We are not ringing the '87 alarm just yet, but we do believe that a run-of-the-mill 10% correction in stocks should not come as a surprise here, particularly considering that the first quarter of the presidential cycle has historically been the weakest, January's performance notwithstanding. A pullback of this magnitude would be just enough to relieve overbought conditions and excess optimism and give the SPY one last run toward all-time highs before facing the long term realities of record high profit margins and uncomfortably high valuations.
Looking for a Catalyst
Last week, markets reacted swiftly to the Federal Reserve's growing discomfort with easy-money policies as some suggested the Fed might tighten policy sooner than expected. While we believe the chances of an early end to QE are somewhere between slim and none, what we believe isn't worth a whole lot. Rather, the market will be driven by consensus expectations, and given the likelihood of rising inflation pressures over the next couple quarters, those expectations will begin to shift their focus toward policy tightening, creating a large headwind for the market in the second half of the year. Granted, this headwind may arrive sooner than expected given the relentless spike in gasoline prices, as shown in the chart below.
Putting all this together, we see a number of catalysts on the immediate horizon which could spark a sell-off in risk assets. In addition to the growing risk of central bank policy mistakes, the debt ceiling deadline is looming in May, and in the near term, we have to monitor the event risk posed by Italian elections and the U.S. sequester. We believe keeping some dry powder on the sidelines to scoop up cheap assets is prudent here. We are also selling call options on the stocks we own to take in some premium and sell off some upside beyond what we believe is a fair price.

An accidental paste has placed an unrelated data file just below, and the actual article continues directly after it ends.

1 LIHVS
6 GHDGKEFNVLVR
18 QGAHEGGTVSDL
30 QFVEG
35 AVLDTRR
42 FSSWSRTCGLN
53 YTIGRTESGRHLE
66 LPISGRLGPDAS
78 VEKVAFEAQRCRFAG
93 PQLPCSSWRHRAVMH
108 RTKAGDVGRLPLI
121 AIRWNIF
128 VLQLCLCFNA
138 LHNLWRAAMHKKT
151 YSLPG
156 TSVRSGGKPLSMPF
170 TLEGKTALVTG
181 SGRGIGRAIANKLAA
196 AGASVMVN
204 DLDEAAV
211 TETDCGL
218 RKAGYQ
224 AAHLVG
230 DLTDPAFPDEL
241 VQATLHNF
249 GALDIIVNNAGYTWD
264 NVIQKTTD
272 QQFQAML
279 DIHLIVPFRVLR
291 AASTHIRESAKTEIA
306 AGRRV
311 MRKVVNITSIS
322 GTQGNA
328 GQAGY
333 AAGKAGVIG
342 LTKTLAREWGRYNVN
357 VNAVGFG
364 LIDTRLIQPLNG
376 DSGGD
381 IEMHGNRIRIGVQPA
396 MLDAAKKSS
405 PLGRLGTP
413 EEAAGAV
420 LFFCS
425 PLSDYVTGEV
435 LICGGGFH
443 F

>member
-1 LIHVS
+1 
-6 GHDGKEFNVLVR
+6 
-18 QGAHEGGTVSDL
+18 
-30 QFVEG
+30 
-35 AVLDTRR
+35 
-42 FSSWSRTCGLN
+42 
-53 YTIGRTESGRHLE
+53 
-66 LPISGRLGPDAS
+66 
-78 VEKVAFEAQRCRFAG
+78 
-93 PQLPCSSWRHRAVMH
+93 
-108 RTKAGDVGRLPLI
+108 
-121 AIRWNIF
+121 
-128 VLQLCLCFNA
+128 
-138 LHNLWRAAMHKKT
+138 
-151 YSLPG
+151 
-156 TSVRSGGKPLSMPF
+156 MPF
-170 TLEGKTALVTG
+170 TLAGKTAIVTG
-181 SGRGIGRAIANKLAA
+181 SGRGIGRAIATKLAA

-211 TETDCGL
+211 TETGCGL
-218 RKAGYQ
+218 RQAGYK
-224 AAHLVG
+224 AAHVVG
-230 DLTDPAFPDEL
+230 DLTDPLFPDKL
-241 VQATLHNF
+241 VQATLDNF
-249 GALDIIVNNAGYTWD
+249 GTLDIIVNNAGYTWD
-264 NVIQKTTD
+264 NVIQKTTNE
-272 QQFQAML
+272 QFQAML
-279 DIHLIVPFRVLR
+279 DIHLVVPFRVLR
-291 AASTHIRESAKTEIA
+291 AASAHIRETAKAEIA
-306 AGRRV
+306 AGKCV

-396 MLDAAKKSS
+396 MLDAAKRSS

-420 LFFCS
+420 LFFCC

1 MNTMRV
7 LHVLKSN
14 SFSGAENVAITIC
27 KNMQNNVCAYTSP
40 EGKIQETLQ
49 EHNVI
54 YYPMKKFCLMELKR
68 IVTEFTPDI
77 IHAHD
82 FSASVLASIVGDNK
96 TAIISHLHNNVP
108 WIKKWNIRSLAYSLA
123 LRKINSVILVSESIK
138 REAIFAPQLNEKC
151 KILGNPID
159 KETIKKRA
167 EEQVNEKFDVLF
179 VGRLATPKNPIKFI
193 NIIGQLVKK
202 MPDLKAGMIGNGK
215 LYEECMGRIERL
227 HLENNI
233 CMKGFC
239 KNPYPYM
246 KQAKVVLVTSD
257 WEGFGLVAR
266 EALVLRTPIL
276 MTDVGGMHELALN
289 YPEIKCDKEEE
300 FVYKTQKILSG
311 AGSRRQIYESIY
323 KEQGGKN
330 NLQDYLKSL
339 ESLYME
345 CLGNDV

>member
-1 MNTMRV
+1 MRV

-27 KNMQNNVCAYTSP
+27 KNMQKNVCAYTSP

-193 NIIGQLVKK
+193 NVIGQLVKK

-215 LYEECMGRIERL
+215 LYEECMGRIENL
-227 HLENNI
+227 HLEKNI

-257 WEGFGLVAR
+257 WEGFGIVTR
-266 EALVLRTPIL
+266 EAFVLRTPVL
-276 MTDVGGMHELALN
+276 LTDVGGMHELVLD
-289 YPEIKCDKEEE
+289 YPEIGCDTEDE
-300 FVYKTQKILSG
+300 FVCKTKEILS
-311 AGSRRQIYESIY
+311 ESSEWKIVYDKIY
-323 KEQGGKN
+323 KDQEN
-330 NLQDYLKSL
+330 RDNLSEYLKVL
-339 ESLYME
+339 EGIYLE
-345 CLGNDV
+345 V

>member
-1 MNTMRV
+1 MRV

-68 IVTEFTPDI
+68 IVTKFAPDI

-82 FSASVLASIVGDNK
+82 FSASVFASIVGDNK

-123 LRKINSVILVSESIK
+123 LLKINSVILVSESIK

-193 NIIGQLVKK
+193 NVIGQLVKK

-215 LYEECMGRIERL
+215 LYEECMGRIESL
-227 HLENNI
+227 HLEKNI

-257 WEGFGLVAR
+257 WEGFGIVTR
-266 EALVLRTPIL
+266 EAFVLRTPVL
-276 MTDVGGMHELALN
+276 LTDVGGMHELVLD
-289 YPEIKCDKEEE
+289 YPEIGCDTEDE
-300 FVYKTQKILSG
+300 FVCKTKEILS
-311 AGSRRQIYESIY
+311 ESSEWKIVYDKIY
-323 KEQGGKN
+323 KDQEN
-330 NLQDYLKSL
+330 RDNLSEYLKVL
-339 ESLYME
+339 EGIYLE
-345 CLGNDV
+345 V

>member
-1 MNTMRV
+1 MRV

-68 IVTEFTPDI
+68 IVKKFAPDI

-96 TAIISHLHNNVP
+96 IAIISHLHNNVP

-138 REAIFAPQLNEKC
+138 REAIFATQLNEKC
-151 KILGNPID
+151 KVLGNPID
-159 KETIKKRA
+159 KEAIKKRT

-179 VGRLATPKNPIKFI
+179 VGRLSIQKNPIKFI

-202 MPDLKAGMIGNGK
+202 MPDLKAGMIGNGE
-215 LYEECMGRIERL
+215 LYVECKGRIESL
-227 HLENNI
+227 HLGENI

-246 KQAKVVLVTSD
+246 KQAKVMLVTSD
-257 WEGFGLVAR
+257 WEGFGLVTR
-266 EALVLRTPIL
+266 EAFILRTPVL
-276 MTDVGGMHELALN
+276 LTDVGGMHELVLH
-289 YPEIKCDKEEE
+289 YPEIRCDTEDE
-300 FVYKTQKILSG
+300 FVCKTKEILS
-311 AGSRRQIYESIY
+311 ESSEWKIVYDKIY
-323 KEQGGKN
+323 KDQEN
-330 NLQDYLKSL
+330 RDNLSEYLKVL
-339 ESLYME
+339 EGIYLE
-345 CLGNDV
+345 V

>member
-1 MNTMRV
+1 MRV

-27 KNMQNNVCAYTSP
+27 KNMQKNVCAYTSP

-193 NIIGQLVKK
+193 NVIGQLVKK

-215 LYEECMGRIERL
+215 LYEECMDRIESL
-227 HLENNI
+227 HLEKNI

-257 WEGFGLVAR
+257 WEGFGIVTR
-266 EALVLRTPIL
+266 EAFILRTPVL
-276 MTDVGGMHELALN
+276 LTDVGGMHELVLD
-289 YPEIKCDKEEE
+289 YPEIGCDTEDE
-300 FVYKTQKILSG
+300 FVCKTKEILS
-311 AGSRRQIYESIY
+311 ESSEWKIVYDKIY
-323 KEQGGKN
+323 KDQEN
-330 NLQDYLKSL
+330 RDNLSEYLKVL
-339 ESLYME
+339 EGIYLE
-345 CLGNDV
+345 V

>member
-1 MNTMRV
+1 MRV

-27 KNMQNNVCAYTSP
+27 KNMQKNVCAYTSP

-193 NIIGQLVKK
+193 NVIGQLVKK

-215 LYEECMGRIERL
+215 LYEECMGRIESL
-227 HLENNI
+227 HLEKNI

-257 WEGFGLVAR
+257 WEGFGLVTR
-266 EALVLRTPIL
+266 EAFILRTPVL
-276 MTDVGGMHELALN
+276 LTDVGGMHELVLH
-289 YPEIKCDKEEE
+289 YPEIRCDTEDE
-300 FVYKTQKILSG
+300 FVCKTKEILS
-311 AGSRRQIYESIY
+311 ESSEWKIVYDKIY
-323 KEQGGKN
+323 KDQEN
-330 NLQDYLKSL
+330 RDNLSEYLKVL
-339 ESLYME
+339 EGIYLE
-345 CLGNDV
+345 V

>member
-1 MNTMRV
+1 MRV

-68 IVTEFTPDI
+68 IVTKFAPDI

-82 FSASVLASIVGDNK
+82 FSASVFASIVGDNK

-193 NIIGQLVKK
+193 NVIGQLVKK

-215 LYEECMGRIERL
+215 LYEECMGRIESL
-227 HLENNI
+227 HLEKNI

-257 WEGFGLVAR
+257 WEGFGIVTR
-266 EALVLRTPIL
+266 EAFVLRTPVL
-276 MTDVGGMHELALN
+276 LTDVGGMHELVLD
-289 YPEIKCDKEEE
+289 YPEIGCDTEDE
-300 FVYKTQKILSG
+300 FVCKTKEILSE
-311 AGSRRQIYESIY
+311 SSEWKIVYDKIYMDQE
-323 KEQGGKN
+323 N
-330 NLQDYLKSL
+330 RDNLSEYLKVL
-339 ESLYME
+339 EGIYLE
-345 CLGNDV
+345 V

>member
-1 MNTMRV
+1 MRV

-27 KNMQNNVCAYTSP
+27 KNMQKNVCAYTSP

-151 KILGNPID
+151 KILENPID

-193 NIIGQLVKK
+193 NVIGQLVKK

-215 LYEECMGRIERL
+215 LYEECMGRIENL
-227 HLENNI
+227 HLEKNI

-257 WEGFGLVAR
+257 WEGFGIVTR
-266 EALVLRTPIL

Better Value Abroad
With a number of major markets approaching record highs, some investors are suffering from nasty flashbacks. While the current advance is similarly overextended as the last major market peak, there are enough differences to warrant a more constructive stance today. Many market internals remain healthy, global economic momentum is likely to improve, and most importantly, long term valuation measures point to value in international equities. Bottom Line: The median correction in post-election years has been 9.6% so our eyes are open for buying opportunities into an expected decline and focused on companies domiciled outside the states, which are more attractively priced today.
Although the recent rally has left European stocks slightly more expensive than where they stood last fall, valuations remain much more compelling than those in the states and we expect this gap to close over time. Furthermore, dividend yields are much higher in the EU providing investors with an opportunity to focus on high quality companies distributing healthy cash flow.